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Making History

I’ve been looking over my shoulder
as I’ve been screwing in these screws.
I’ve been punching the clock in history,
putting in my time. I wear the blinders
I was fitted with at my mid-century birth.
I want to laugh at how I’ve been fooled
into counting with imaginary numbers.
I’ve been stretching my neck out, I’ve been craning.
It just breaks my heart what I can see of them,
those last remaining, those bones
spread out on the table for analysis,
those daguerreotypes of the disappeared,
those abandoned out-of-service stations.
I’ve been told history’s mouth is wider
than a galaxy, and it keeps swallowing–
big fish moving through its feeding grounds.
I draw cards. I drive. I dust. I dig.
This is what it asks for, what it orders.
The way it keeps exposing itself is heartbreaking:
the last remaining who must keep recounting
their story, those lovers’ inscriptions in yellowing books.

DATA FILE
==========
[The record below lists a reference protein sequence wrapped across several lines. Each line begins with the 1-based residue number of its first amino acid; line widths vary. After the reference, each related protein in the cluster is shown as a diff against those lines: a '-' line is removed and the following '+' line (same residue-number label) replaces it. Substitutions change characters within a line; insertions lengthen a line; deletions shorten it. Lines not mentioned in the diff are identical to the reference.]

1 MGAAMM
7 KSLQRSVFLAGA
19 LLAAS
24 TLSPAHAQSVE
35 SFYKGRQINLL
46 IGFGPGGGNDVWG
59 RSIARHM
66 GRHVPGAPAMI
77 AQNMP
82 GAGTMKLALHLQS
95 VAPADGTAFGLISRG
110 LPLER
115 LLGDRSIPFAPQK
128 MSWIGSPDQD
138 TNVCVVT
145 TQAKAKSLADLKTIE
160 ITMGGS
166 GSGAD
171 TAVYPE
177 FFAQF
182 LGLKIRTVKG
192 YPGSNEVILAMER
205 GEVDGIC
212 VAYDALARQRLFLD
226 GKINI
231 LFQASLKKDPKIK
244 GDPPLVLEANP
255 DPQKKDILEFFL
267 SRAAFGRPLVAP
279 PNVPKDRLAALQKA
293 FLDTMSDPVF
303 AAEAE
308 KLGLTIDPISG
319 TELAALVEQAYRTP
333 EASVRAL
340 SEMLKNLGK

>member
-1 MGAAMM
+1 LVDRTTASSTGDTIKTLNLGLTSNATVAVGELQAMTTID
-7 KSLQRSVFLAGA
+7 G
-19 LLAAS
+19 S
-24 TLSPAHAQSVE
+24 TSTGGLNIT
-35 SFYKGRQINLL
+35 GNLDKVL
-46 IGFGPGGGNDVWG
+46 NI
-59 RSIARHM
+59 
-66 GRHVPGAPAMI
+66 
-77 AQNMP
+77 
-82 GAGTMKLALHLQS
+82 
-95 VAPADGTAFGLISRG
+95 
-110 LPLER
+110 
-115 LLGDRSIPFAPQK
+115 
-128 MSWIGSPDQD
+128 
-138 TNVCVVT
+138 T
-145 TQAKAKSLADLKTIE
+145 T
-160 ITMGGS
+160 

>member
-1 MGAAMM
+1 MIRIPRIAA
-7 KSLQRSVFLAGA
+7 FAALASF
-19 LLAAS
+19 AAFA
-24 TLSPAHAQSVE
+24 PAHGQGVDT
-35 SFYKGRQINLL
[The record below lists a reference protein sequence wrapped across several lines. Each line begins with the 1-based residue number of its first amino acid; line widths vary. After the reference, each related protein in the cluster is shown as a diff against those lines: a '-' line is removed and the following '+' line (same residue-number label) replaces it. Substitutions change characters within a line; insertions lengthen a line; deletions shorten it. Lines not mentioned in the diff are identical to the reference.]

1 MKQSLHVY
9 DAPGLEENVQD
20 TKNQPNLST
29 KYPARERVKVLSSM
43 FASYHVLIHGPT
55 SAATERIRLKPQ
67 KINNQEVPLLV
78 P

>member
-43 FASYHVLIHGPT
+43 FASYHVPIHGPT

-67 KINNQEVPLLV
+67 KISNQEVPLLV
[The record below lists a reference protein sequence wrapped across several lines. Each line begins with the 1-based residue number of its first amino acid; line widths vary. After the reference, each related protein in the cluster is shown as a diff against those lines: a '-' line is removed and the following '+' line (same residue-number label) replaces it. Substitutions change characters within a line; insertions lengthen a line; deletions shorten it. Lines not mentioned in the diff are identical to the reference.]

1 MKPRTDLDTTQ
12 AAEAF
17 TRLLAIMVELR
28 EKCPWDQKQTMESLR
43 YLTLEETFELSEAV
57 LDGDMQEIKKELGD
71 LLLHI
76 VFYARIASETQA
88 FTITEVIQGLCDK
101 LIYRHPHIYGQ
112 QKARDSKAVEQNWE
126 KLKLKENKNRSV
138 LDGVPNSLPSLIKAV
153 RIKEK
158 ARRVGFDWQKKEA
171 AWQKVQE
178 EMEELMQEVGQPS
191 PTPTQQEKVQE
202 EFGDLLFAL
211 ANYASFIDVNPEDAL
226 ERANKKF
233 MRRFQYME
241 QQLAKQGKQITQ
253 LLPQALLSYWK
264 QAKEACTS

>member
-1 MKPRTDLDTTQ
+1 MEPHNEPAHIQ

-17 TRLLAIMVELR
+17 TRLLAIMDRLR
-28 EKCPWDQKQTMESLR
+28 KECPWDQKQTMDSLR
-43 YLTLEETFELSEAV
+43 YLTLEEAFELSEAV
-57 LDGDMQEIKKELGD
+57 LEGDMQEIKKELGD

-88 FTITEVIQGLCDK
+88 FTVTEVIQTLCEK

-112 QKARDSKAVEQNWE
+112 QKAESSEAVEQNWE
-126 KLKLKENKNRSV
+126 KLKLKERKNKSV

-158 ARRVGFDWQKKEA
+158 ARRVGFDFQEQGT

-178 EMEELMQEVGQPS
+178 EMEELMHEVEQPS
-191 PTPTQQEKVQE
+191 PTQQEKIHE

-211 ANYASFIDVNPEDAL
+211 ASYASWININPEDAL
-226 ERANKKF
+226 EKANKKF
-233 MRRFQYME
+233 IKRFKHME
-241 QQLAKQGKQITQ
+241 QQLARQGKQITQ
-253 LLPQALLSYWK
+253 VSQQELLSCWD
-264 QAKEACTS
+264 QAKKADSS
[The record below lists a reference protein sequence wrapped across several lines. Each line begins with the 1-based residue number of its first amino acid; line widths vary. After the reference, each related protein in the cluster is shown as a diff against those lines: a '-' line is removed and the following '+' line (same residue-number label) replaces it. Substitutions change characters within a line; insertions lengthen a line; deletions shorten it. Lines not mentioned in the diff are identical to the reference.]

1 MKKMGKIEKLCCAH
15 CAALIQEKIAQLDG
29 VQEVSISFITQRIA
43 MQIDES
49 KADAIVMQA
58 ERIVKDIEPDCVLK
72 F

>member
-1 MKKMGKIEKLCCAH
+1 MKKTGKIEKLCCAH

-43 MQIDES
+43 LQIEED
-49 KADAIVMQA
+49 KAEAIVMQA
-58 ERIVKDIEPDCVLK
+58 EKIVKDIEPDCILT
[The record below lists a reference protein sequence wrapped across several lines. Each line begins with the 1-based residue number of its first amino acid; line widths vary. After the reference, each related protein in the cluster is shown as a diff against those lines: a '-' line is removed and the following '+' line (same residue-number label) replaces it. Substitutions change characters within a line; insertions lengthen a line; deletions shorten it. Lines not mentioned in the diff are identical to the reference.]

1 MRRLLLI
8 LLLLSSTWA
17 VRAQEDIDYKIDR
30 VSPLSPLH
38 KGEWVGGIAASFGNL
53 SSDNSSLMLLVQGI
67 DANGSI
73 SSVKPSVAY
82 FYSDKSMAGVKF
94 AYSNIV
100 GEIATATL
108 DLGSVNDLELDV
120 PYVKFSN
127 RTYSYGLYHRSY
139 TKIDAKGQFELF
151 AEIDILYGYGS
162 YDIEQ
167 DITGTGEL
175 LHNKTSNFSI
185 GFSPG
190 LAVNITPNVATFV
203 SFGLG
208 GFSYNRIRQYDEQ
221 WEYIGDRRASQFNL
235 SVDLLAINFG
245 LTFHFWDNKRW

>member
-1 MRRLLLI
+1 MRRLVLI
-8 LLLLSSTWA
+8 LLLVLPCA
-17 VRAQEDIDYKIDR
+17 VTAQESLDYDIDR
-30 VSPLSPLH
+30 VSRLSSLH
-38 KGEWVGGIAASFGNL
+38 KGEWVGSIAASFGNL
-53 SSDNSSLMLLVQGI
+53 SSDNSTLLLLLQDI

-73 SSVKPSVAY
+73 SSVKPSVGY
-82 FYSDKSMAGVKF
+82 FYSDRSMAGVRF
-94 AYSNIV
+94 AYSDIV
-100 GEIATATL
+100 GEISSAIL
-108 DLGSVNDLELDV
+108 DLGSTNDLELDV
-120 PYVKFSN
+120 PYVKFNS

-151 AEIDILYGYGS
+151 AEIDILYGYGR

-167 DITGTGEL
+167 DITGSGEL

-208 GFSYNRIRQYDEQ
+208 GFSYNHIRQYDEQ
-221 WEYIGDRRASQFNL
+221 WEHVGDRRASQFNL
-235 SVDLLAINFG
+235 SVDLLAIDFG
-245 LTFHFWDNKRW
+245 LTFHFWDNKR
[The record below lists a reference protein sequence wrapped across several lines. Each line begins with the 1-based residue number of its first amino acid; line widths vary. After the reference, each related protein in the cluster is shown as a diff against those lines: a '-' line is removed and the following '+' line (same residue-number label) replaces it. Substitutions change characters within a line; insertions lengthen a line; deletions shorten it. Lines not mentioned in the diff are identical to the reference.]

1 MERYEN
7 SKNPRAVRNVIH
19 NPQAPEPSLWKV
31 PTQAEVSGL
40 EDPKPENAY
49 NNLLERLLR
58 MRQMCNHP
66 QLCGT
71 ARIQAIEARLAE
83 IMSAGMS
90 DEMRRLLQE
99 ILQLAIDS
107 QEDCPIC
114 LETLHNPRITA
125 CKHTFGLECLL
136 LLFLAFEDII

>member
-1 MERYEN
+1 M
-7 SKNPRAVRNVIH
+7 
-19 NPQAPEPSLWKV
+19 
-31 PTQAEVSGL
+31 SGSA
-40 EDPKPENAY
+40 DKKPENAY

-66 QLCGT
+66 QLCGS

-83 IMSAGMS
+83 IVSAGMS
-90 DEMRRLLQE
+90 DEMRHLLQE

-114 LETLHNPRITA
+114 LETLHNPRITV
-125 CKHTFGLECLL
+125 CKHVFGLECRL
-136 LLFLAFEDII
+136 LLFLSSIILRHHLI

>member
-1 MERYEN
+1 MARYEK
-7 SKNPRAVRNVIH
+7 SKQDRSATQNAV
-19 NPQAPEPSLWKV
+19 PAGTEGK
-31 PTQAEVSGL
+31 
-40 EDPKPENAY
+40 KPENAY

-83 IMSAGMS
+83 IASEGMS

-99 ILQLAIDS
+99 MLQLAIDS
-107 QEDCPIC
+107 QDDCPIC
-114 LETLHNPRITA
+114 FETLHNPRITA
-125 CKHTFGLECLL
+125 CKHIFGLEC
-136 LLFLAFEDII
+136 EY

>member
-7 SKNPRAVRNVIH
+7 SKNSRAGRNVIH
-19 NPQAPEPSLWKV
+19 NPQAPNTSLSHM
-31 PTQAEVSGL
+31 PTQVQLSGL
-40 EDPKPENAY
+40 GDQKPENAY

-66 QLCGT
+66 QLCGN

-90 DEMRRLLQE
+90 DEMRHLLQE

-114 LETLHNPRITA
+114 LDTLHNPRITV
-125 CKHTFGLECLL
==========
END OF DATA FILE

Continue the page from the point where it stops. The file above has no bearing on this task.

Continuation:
It casts a long shadow before me
that moves when I do. It changes form daily,
a master of transfiguration.
It deals out nostalgia as its drug of choice.
Those were the days. Were the days, it says.
It says, "please," it says,"Simon Says".
It loves to toy with my memory that way,
loves filling me with longing for all it’s put
out of my reach. So I move in its direction.
You can see how sick and complicated the relationship is.
WHAT have you done? What HAVE you done?
I am so angry I spill the bucket I am bearing
only because it asked sweetly.
Then it retracts its claws and begs for pity.
As I said it is a master of transformation.
Then some days, I am so grateful I fashion
an exquisite artifact–the gift it loves the best.
And some days, it breaks it, breaks it.

–Jeanne Marie Beaumont



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